Petitioners contend they had reasonable cause for the failure to timely file their 1984 and 1985 returns. After petitioners concluded their tax problem with the Internal Revenue Service in 1979 on the withholding taxes of their employees, they became delinquent again. At one time, they owed $37,000; however, through periodic payments and levies by the Internal Revenue Service, they had reduced the amount due to approximately $6,000. In July 1984, agents of the Internal Revenue Service seized petitioners' business for approximately one week. Petitioner was able to make arrangements to pay the Internal Revenue Service after which he reopened his business. However, the temporary closing of his business resulted in a considerable amount of adverse publicity when the local television station ran a story about a nun whose record player happened to be in petitioners' shop for repairs and could not be released to her because of the seizure. Although the nun later recovered her record player, petitioners' business was adversely affected by the story. When petitioners' returns were due for 1984 and 1985, they elected not to file their returns because they were unable to pay the taxes due and believed that they had a Hobson's choice: If they filed their returns and failed to pay the taxes, they would be assessed immediately and face the risk of having their business seized again with the attendant adverse publicity; or they could delay the filing of their returns and, by the time the Internal Revenue Service caught up with them, they hopefully would have the resources to pay the taxes due. Petitioners elected the latter course. As petitioner candidly explained, "it was a case of getting shot in the foot or in the head, and I took the foot, Your Honor. To me, it was reasonable. There were no ifs, ands, or buts." While the Court agrees that petitioners had a problem, it was not a reasonable position for the failure to timely file their returns. Respondent, therefore, is sustained on this issue.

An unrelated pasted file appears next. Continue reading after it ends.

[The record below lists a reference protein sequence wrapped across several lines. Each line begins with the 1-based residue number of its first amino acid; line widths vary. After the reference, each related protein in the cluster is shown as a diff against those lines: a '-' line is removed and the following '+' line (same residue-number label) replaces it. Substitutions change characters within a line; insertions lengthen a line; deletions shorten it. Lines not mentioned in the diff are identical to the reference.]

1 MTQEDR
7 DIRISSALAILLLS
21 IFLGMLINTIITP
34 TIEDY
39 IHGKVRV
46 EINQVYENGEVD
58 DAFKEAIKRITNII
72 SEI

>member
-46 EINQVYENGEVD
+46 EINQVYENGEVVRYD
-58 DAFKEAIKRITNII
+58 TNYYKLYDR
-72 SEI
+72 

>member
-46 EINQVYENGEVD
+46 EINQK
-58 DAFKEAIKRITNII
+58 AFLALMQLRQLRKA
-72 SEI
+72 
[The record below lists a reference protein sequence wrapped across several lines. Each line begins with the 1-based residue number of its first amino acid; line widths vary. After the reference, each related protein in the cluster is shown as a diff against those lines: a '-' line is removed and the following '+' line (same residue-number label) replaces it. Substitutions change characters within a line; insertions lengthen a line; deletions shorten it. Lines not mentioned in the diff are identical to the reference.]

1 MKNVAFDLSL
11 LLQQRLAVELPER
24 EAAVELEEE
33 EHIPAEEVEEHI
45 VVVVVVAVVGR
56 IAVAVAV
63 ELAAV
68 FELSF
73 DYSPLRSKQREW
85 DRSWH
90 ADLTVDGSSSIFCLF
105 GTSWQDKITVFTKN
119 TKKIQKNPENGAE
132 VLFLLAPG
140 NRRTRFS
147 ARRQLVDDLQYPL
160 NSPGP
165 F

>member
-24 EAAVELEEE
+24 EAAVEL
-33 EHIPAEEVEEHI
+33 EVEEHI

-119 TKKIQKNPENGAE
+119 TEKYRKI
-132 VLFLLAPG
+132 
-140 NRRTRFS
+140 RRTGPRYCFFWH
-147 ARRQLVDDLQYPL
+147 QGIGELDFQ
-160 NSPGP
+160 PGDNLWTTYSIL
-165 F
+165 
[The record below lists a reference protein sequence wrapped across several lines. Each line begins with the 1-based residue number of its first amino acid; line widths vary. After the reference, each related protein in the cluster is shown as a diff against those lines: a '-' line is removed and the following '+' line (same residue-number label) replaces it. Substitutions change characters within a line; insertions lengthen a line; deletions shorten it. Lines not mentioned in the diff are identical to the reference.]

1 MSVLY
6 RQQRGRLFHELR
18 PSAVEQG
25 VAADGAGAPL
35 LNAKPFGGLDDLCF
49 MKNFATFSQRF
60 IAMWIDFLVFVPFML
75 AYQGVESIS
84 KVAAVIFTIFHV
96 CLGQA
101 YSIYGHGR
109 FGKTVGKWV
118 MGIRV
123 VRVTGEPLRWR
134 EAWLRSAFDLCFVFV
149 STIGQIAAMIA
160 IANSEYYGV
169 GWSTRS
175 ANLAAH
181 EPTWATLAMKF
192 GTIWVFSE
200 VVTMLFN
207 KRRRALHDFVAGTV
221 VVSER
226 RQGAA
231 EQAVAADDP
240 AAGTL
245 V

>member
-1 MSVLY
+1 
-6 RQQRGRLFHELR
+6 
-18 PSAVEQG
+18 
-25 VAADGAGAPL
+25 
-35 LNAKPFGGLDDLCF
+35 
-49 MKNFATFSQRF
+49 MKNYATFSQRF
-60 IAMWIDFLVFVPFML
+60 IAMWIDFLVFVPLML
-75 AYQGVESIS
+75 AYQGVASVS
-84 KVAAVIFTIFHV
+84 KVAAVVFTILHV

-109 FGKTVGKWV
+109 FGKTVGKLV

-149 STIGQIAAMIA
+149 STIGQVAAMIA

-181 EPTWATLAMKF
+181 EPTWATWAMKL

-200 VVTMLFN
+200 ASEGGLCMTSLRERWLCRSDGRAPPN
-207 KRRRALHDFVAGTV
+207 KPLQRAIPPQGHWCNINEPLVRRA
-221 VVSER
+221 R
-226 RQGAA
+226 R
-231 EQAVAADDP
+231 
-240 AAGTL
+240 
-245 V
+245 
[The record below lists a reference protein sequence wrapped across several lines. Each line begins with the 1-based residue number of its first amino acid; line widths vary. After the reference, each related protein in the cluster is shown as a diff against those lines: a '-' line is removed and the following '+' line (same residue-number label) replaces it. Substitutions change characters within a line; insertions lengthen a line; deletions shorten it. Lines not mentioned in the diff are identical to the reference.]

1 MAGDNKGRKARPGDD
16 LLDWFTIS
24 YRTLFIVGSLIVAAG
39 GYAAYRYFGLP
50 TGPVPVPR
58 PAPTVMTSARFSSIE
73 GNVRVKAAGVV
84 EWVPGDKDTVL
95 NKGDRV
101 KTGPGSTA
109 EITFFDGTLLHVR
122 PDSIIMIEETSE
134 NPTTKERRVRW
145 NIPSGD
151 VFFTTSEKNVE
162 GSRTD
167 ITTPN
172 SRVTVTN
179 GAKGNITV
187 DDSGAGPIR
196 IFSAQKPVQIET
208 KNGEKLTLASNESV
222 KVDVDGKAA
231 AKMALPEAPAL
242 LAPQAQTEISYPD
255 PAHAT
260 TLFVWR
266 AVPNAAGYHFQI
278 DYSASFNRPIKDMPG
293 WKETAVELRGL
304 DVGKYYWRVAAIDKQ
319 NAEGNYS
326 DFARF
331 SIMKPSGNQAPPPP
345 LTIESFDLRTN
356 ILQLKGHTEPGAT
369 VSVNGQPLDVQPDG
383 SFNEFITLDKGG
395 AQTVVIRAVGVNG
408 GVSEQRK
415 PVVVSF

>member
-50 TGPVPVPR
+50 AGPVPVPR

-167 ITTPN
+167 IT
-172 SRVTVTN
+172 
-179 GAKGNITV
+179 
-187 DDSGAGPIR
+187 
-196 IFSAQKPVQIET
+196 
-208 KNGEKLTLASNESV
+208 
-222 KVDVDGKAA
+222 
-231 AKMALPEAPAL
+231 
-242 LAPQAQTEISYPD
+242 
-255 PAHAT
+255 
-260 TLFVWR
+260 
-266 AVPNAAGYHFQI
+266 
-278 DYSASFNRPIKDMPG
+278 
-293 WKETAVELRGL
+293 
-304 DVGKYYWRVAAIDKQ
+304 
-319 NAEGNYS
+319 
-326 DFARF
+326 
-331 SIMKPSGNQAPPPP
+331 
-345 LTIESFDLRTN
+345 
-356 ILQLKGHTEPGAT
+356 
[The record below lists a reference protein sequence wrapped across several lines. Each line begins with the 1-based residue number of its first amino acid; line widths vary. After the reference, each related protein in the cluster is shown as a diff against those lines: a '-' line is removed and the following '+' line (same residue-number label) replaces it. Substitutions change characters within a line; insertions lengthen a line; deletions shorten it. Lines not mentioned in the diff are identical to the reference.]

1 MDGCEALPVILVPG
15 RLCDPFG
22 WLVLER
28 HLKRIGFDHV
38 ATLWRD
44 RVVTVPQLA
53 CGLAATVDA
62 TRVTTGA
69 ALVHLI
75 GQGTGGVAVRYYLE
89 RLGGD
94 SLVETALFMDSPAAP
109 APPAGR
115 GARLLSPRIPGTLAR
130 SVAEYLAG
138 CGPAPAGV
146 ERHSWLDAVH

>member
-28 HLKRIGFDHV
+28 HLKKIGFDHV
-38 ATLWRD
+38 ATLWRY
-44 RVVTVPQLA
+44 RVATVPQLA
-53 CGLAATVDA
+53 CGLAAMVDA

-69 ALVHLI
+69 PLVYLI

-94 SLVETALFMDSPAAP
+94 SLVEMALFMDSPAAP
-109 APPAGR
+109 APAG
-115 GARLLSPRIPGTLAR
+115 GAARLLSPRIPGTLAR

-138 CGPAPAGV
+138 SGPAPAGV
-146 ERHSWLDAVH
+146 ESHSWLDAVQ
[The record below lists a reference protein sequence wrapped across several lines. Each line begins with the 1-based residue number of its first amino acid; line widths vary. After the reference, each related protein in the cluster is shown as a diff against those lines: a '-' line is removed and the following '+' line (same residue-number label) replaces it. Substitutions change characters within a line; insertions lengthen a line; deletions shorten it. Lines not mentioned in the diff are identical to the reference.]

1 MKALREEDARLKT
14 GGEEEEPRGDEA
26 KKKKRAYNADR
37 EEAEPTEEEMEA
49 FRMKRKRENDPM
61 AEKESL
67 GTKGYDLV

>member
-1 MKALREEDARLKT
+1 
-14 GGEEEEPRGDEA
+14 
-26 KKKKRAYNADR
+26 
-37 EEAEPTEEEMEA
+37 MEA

Decision will be entered for the respondent.